Fifth, that its image of peace, and “program” for attaining it, were worlds away from the media-driven activism of today’s public radio-obsessed liberal Quakers.
Sixth, and finally, that Fox was much more comfortable with official violence (as long as it wasn’t aimed at Friends) than we have long been led to believe.
These disclosures might have been regarded a treasonous by many liberal Friends who knew only the aphoristic amnesiac version. But I can tell you that in the world of 2002, to learn that earlier Friends, even Fox, struggled over their witness and its ambiguities is actually comforting to many. If it deprives us of our knee-jerk answers, it puts us in some very good company, ready as Paul says to “work out our salvation in fear and trembling.” And yet many of my hearers would not believe me now, if I didn’t have the chapter and verse, produced by some of the best of today’s scholars, to back it up.
The best of Quaker scholarly work is also aimed at another, broader target: the persisting liberal Age of Amnesia, which is still very much with us. Here there have been a few promising signs. One came when FGC observed its centennial in 2000. (Parenthetically, the event’s planners were almost finished with their work when I stumbled upon a report that the body had celebrated its fiftieth anniversary, not in 1950, but in 1942, counting from when the first informal FGC was held, and not when the body became “official.” Oh well, we said, after a good laugh. Whatever.)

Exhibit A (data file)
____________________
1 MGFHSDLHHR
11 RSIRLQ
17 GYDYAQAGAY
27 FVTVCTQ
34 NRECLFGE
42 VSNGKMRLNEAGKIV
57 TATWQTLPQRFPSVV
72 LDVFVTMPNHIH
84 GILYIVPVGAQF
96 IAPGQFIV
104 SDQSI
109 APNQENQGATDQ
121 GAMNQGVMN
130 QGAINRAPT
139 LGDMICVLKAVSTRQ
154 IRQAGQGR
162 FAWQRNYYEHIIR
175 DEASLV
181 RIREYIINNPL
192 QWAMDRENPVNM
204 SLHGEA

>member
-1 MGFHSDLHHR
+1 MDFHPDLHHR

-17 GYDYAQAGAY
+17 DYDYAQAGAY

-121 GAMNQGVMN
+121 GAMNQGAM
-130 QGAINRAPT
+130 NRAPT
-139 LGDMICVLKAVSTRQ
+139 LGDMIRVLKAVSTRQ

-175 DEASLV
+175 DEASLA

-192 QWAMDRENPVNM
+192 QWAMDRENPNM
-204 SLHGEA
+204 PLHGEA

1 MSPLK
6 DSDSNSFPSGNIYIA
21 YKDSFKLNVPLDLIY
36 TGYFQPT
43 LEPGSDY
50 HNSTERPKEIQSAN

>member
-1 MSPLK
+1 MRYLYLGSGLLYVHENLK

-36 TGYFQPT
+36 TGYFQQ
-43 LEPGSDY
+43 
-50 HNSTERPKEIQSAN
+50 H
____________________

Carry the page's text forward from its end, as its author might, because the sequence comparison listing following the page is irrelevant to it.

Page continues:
On and around the centennial there were some useful opening discussions of where FGC had come from, its founding assumptions and affirmations, and where it might be headed. But on the other hand, when the centennial planners, flush with the success of their observance, asked to be made an ongoing FGC subcommittee on history and records to continue this process of self-reflection, the notion was unceremoniously killed by the Executive Committee. Not to put too fine a point on it, at the top in FGC, history is still bunk.
Thus, despite the availability of a remarkable body of new scholarly work, the awakening from the long liberal slumber has as yet been fitful at best. Or at least it was until what earlier elders would have euphemized as the recent worldly tumults and commotions gave us all a good traumatic shaking. Since those shocks, along with buildings and airliners, many of our received Quaker shibboleths have come tumbling down as well.
As we paw through the rubble, one big item overdue for reassessment and reconstruction is our liberal image of George Fox: Let me suggest some initial queries that might usefully be part of this process:
What shall we do with his much more nuanced – or was it merely confused – thinking about war and peace?